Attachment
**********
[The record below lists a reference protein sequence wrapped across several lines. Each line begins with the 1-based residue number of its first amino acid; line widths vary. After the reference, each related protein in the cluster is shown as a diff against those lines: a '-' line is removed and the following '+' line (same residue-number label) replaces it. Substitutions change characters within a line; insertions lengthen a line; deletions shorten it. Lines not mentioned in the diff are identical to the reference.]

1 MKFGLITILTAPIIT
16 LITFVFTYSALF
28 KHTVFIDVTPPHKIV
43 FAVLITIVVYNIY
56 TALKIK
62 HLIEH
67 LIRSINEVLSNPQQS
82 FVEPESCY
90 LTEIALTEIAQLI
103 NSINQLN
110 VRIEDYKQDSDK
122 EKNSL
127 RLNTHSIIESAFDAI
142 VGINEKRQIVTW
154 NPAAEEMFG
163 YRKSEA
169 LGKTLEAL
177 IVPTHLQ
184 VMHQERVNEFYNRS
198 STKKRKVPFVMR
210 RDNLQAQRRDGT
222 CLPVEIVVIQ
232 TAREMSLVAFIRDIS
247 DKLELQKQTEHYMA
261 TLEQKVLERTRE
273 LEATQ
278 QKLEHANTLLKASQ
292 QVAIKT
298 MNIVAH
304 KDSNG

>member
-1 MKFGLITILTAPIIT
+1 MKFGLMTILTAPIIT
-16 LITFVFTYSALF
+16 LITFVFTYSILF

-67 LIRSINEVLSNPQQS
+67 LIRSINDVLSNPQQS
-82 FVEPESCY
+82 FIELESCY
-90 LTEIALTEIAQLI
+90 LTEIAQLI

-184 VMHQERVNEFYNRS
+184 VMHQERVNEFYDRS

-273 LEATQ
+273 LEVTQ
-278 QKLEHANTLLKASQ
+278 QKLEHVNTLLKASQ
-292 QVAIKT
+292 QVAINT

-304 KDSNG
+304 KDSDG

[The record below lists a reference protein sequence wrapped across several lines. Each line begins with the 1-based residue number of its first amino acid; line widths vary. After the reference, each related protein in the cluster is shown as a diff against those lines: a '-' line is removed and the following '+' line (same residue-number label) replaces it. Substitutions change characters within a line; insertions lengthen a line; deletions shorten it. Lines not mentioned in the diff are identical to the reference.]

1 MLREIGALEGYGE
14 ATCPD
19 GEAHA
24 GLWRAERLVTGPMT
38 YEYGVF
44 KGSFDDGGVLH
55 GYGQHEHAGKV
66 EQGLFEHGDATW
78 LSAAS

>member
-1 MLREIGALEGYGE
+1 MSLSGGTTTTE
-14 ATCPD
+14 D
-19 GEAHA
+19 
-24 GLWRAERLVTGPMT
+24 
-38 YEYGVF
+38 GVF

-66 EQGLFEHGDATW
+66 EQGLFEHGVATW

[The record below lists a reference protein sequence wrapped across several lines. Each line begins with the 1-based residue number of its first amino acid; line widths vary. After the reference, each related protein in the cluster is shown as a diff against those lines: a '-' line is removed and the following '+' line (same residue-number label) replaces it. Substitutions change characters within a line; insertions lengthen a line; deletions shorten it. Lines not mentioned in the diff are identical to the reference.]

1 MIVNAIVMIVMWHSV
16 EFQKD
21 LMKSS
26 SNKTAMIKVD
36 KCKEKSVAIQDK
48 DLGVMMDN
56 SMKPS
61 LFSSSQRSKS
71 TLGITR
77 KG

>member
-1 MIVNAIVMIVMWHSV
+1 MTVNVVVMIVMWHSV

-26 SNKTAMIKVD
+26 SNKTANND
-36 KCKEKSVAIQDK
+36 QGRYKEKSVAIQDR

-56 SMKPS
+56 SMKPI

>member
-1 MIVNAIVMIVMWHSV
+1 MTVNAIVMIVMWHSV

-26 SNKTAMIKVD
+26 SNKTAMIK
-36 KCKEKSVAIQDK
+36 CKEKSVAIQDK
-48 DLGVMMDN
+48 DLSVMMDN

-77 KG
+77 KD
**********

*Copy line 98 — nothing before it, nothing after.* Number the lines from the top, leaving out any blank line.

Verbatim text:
+1 MTVNAIVMIVMWHSV